Linda and Peter drove me down to Ange and Paul's place yesterday morning on their way to Brixham in Devon where they have booked a week's holiday. They like exploring new places.
The photo of Ange and me was taken three years ago during my last visit. This is the resting place of my great great grandfather George Henry Rose who died in 1901. His sister in law Hannah Moody was Ange's great great grandmother. So we are 4th cousins, but also very best friends. We have a great deal in common, even though Ange is 10 years younger.
Yesterday afternoon, after the obligatory visit to the tea shop for coffee and cake, Ange introduced me to the local library which is very small, but I stayed to look at their local history collection and found quite a few useful books. Trouble is with the libraries and archives, they will be closed on Monday and Tuesday next week for the Queen's Jubilee long weekend. Fortunately the local museums and historic houses are open on the public holidays, so we will save visiting them until next week. Ange likes being a tourist so she will come too.
Later I wrote to the Southern Evening Echo since they have a section called Your Hampshire Heritage. I don't know how many of you know that before I left home, I researched and wrote a 19 page story called John Rose 1805-1884: opposition town crier. I found most of the information online on Ancestry (births deaths and marriages, baptisms) and even more important, a great deal of information in the Hampshire Advertiser between the 1830s and 1880s. This publication is now on line in The British Newspaper Archives . I found information about two tragedies in the family (one a man-slaughter indictment, although resolved as a tragic accident; the other a drowning), as well as plenty of fines and at least two periods of imprisonment, one for libel.
And would you believe? I had a phone call this morning from the journalist who writes the Your Hampshire Heritage section, and he is most interested in my story. I'd said to him that I was prepared to write a shorter version suitable for the paper, and he asked for a photo of John Rose, and he will send a photographer out to take a photo of me! That may not happen until I come back down here about 15th June.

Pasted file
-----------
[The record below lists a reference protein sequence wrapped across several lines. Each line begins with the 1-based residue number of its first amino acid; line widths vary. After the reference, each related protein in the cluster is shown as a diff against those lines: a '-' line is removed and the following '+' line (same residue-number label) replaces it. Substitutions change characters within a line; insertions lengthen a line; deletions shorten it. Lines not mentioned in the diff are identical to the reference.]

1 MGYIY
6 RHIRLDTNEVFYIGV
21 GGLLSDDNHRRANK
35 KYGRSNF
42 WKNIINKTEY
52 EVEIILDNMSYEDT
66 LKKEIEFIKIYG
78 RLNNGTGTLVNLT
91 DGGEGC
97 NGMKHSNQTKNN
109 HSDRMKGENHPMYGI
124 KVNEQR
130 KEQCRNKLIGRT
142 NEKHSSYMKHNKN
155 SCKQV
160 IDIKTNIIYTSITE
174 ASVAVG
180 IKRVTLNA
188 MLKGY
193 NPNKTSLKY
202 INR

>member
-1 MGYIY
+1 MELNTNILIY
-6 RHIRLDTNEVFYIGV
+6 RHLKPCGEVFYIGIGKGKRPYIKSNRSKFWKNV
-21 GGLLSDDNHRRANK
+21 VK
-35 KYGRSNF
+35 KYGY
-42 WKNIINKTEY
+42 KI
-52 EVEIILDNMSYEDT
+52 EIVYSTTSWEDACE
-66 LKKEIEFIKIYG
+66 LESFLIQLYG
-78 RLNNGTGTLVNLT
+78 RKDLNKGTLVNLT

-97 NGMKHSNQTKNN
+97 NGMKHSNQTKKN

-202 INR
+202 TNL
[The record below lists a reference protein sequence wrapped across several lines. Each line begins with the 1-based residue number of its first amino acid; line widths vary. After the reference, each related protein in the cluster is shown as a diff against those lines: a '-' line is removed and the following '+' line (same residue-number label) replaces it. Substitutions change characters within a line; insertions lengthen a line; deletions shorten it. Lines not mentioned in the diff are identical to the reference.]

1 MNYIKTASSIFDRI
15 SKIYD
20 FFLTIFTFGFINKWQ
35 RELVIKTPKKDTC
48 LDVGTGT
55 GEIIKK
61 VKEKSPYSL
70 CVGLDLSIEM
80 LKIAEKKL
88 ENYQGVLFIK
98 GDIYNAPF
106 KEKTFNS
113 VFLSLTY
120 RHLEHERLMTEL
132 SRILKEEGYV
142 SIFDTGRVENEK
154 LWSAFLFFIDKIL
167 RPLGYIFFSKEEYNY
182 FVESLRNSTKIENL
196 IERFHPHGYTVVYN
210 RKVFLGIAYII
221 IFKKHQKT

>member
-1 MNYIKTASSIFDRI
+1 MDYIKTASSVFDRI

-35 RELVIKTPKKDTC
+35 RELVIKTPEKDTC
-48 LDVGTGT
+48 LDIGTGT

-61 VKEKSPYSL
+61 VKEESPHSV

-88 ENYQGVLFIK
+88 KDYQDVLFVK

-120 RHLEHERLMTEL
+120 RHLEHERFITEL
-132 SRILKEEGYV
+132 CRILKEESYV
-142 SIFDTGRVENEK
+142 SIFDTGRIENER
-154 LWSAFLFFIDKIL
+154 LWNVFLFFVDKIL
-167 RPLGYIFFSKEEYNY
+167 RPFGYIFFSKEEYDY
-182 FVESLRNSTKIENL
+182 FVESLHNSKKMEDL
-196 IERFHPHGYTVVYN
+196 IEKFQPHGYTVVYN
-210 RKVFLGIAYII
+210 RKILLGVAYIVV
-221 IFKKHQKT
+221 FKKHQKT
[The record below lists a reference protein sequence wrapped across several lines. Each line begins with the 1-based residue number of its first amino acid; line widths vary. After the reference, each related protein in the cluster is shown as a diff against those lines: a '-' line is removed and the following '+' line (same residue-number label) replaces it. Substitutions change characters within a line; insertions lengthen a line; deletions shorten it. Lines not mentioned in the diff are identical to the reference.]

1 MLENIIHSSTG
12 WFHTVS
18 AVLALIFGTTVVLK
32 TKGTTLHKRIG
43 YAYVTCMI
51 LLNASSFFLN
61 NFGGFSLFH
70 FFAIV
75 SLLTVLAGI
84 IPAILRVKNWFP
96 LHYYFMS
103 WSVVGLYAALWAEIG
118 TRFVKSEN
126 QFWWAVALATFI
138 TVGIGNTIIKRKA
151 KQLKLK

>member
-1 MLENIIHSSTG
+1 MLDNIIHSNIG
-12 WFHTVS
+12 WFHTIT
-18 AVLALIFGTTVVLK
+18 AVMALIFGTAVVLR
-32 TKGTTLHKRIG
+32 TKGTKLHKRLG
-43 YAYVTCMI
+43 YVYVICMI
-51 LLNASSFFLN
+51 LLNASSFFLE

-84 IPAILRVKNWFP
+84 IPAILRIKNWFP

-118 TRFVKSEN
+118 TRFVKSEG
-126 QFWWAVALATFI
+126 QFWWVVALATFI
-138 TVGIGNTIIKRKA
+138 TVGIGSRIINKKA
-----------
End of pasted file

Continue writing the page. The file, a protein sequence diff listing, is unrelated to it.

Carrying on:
I hope the graphic designers at the Echo can improve this photo better than I could. A very distant cousin told me the portrait was hanging on the wall at her parent's place, and kindly took a photo of it for me, the next time she went to visit the "olds".
So I'll be busy tonight crafting a shorter story, with a suitable angle.
This morning (it's still Tuesday here), Ange drove me into the Civic Centre, and we had another obligatory coffee at the SeaCity Museum, a new museum about Southampton's maritime history and in particular this year, the centenary of the Titanic disaster. We didn't visit the museum since it is open on the weekend and the public holidays next week.
After visiting Tourist Information within the Library to find maps and a bus timetable, we found our way to the Southampton Archives. This contains parish records and much besides. I was disappointed to find that the reports of the Southampton Quarter Sessions - where John Rose appeared often to answer charges of assault and selling "unstamped" newspapers - were not available. I shall have to check the newspapers in the library around the dates I want. I could well have missed some of the reports. I especially want to find a report of his libel case in 1839.
I did have some unexpected success though. Whilst checking the card index of births and burials, I found that my ancestor did not have 15 natural children by his two wives. He had 17!!!! I and others thought that Isabella (c1807-1850) had 12 children by him. But I found two extras - Robert and Caroline. Both had been born and died between the 1841 and 1851 census, so there was no record of them without trawling through every Rose birth to in Southampton to check their parentage.
John Rose had three more children by his second wife Hannah Rawlence Rose, whom he married in 1855. And she had brought a five year old son to the marriage. Hannah died in 1871 aged just 40, even younger than her predecessor. Both are buried with John Rose at the Southampton Old Cemetery.
I stayed at the Archives until it closed at 4.00pm and found my way home by bus, quite easy really.
Ange is a great cook. We had lamb shanks for dinner tonight. My favourite!
Paul has been sunbaking for the past few days and is quite brown - he doesn't care about cancer it seems - obviously it's not as prevalent in Britain as it is in Oz. He has a wheelchair that tilts right back like a bed (John would be jealous) and goes to sleep in the sun.
I thought you'd like to see a poem that was on an original flyer that is also on my Facebook friend and distant cousin's parents wall. It is a flyer about a "benefit" night for John Rose at Southampton's Theatre Royal in 1860, and includes a ditty written by him. I am still attempting to find out why he would have been given a benefit night. Here it is: